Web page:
painting everyday

In some ways, stop motion animation is less rigid and meditative than a 24×24 hyperreal oil painting. Something is freeing about whimsically painting as the notion strikes. I am spending more time in the studio. Instead of cramming hours of painting into one sitting and then not painting again for a few days. I find myself painting every day.

The smaller, non-mounted paintings are painted, wiped away, and painted over in small increments. I take photos between each wipe and repaint. Then I run them through Light Room to correct any changes in light. How quickly the earth turns when you are hand painting the animation! Once I correct the exposure and flip the images (the camera is mounted upside down), I place images into Final Cut. I enjoy adding the sounds effects.

In other ways, animation is tedious, slow, and frustrating as heck. I am far too critical. I try hard to shake that criticism while remembering it is ok to fail. Failure is a good thing. If the animation is a failure, I will have lots of small sketch paintings. I am still doing what I love.

Driving at night, still from 3rd semester animation.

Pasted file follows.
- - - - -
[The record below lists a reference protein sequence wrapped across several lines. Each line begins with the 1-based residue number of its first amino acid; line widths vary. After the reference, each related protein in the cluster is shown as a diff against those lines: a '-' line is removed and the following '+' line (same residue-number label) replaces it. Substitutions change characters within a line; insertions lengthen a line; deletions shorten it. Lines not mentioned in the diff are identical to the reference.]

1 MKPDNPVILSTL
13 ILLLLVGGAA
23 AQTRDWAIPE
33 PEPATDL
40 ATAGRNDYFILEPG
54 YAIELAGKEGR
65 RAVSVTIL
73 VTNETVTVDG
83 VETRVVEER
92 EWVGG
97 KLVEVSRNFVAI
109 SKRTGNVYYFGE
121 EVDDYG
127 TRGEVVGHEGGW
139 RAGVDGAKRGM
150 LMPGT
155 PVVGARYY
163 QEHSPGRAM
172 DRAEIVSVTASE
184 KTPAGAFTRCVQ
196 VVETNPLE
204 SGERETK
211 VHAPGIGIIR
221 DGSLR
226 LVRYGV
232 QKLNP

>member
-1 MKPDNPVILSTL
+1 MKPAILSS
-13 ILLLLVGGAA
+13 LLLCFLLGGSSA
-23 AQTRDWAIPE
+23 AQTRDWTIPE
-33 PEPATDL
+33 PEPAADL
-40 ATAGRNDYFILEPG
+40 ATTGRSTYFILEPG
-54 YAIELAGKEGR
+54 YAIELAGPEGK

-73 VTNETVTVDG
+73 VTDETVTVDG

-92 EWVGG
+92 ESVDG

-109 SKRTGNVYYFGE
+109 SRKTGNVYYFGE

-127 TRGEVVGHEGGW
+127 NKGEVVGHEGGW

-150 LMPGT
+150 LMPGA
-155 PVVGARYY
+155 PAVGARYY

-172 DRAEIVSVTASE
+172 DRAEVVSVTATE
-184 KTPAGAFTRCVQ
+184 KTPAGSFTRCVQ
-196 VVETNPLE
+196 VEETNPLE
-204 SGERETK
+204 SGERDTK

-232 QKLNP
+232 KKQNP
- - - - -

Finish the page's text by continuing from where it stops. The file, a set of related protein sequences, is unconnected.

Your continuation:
Thank you for following my art journey.


Published by Art Belongs to Everyone

Remember Reflect Reform In this work, I have been exploring phenomena of memory augmentation. I experimented with reflections and cinematic images by juxtaposing photographs, paint, wood, and mylar. The direction of the work includes painting intimate, reflective, observations of augmented memories.  I began by building a cabinet of curiosities as a way to form a tableau painting and experiment with different media. Inspired by the relief paintings by artist Sally Han, I built a model of a Victorian cabinet using tenets of Darwin's theory of evolution. I painted on a variety of surfaces including wood, photographs, and adding raw lumber to the pieces. In this process, I disassembled the cabinet to give autonomy to each piece. Although I diverted from the original idea of a final installation, there was an impulse to paint larger. Adding mylar was yet another way to accentuate reflection as a part of the critical dialogue with the work. The final result offers an opportunity to remember, reflect, and reform.

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